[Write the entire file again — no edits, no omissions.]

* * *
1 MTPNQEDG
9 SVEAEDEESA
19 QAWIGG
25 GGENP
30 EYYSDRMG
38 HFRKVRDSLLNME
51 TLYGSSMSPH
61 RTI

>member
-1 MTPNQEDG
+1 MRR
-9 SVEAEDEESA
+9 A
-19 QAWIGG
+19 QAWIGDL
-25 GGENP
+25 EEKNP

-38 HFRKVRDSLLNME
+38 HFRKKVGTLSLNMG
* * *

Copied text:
1 MTPNQEDG
9 SVEAEDEESA
19 QAWIGG
25 GGENP
30 EYYSDRMG
38 HFRKVRDSLLNME
51 TLYGSSMSPH
61 RTI

>member
-1 MTPNQEDG
+1 MRR
-9 SVEAEDEESA
+9 A
-19 QAWIGG
+19 QAWIGDL
-25 GGENP
+25 EEKNP

-38 HFRKVRDSLLNME
+38 HFRKKVGTLSLNMG